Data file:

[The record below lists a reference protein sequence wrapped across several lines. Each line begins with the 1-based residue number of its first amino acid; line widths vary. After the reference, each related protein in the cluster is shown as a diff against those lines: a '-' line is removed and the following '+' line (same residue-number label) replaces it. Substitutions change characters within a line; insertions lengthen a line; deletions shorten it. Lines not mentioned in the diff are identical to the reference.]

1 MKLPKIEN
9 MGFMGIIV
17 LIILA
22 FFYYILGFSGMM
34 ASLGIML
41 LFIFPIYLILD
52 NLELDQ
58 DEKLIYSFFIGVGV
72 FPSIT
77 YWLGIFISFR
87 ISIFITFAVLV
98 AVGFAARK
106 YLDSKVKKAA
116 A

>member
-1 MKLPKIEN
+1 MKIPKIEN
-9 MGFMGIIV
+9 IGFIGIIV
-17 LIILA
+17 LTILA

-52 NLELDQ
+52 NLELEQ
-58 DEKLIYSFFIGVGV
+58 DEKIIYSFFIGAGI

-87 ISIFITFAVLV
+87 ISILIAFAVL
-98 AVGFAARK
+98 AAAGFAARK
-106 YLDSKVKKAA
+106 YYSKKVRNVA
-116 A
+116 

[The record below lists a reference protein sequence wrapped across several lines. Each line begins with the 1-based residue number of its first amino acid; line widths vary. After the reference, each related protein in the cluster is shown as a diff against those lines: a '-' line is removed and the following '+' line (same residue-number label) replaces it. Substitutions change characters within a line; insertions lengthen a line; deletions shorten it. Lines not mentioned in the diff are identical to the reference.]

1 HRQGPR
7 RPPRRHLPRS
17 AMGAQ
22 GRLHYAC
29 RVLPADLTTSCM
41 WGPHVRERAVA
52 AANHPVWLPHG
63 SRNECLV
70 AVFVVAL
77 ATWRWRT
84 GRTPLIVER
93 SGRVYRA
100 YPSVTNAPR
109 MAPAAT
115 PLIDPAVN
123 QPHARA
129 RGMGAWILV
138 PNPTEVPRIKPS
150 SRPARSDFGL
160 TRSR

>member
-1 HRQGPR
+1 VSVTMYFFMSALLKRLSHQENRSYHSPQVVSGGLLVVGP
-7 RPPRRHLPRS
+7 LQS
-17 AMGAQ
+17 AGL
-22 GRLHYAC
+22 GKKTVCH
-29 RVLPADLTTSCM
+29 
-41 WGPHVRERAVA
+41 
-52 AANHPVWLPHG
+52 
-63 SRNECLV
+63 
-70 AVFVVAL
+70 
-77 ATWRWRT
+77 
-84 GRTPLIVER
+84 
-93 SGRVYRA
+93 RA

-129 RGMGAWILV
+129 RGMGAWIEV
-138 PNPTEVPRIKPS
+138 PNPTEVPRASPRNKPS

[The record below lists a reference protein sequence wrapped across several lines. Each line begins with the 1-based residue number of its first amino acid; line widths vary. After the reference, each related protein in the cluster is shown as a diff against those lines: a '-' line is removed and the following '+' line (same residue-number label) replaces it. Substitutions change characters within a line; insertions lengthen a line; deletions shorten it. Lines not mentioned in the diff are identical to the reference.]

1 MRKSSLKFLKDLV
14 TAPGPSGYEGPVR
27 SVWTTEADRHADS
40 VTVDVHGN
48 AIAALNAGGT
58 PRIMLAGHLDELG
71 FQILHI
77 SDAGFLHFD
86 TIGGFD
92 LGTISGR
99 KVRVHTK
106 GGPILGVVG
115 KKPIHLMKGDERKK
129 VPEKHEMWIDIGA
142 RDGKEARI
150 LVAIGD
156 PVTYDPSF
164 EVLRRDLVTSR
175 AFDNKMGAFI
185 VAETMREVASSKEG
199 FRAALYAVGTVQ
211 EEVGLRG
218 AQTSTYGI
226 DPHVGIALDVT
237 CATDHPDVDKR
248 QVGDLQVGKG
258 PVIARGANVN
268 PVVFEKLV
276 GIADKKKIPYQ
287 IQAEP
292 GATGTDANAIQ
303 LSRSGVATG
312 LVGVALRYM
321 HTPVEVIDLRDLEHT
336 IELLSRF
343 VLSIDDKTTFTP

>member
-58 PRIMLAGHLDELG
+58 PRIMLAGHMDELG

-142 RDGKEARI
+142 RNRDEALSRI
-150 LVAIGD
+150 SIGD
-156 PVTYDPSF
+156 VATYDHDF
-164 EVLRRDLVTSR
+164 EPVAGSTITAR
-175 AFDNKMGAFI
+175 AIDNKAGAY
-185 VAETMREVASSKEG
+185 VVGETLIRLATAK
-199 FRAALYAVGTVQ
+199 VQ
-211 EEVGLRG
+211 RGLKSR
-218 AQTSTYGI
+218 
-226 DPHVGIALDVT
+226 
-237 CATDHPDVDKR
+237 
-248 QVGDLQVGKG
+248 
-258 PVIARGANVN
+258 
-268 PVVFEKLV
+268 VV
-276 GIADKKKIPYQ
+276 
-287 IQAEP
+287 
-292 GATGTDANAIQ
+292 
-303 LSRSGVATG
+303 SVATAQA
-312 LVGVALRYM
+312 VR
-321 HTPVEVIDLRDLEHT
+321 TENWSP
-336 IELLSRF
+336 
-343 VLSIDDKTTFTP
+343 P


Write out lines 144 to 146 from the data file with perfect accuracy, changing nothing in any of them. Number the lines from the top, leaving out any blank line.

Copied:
+226 
-237 CATDHPDVDKR
+237 